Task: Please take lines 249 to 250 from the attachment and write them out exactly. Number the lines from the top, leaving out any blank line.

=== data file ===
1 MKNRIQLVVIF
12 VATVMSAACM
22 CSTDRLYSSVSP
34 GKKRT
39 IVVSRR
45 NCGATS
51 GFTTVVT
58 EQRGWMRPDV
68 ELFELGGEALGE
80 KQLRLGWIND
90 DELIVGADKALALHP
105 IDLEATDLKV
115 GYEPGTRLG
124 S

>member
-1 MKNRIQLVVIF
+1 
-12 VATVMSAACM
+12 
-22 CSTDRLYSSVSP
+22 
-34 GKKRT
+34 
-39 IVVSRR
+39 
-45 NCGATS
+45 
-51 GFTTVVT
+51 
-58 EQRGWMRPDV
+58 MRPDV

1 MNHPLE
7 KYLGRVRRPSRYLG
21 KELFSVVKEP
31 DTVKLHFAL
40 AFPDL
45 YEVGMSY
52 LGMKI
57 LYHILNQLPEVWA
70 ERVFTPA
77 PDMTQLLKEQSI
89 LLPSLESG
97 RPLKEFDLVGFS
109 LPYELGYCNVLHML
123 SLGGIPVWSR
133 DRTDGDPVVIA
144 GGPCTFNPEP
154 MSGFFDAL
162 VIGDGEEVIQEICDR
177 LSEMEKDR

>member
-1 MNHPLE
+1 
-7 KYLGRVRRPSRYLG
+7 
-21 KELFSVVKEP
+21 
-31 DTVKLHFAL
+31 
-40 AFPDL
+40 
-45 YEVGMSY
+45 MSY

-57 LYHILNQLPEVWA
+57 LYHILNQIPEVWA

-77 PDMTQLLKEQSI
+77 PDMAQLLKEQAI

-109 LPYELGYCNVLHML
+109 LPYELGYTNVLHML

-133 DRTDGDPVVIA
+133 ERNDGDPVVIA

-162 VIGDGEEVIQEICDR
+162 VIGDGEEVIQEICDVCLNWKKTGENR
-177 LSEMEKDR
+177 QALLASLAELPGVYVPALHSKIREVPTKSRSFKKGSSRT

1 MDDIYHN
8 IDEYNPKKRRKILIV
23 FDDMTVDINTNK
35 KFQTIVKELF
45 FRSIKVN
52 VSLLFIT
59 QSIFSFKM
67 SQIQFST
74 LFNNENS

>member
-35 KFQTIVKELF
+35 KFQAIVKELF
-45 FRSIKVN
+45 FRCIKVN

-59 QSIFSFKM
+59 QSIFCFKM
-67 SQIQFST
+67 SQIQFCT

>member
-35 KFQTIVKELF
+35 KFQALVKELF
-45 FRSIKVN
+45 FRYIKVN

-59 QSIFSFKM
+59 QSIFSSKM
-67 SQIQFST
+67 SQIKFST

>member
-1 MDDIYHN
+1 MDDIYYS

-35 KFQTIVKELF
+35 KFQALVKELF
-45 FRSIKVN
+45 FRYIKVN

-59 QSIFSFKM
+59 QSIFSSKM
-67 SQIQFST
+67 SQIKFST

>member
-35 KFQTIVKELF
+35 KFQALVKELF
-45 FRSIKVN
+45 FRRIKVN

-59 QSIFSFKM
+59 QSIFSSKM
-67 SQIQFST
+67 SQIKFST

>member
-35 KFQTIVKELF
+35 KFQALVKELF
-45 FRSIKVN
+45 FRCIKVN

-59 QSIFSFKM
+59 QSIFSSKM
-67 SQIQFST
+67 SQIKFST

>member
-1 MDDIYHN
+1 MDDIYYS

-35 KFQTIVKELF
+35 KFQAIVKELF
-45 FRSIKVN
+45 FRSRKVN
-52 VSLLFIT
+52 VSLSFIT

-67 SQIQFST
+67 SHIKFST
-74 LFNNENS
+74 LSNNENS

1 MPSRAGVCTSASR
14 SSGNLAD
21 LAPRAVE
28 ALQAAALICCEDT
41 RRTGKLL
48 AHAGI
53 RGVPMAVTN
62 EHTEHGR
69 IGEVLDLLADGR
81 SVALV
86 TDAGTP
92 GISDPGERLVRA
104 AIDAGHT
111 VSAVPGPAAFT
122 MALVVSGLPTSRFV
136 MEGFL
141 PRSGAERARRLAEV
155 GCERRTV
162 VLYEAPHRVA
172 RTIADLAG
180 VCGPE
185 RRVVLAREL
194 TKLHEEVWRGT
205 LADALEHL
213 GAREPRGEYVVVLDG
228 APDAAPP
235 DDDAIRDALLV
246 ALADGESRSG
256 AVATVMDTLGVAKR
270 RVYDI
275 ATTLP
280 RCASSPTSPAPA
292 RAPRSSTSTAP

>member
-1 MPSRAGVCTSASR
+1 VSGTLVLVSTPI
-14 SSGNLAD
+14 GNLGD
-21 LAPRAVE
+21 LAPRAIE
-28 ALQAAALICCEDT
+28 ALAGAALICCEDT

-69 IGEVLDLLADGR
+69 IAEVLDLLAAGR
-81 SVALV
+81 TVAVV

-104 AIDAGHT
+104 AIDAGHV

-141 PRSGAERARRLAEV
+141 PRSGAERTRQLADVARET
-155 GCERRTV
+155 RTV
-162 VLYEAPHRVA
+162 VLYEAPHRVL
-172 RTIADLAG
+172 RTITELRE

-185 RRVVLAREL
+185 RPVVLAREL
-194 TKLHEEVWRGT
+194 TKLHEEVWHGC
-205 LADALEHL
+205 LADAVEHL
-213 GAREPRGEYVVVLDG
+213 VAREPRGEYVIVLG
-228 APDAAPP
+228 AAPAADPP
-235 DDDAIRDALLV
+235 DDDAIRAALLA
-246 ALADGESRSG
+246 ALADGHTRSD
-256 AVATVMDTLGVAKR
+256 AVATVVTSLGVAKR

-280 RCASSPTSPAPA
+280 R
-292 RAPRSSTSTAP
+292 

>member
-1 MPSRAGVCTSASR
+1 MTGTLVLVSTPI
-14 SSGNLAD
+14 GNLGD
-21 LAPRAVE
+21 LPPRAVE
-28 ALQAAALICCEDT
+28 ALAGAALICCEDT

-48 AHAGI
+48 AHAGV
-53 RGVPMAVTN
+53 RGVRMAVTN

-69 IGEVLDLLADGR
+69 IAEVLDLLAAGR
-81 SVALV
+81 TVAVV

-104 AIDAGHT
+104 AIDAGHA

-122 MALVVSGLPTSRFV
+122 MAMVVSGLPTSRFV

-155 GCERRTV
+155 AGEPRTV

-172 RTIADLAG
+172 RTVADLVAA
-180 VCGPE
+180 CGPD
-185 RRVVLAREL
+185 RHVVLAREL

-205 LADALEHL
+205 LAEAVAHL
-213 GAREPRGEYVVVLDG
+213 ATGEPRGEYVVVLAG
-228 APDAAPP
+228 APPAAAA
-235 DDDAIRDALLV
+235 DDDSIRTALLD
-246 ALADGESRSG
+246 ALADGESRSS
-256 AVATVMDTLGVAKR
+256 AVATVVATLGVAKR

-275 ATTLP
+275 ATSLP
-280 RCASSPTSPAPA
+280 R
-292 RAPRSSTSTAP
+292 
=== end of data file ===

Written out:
+185 RHVVLAREL

-205 LADALEHL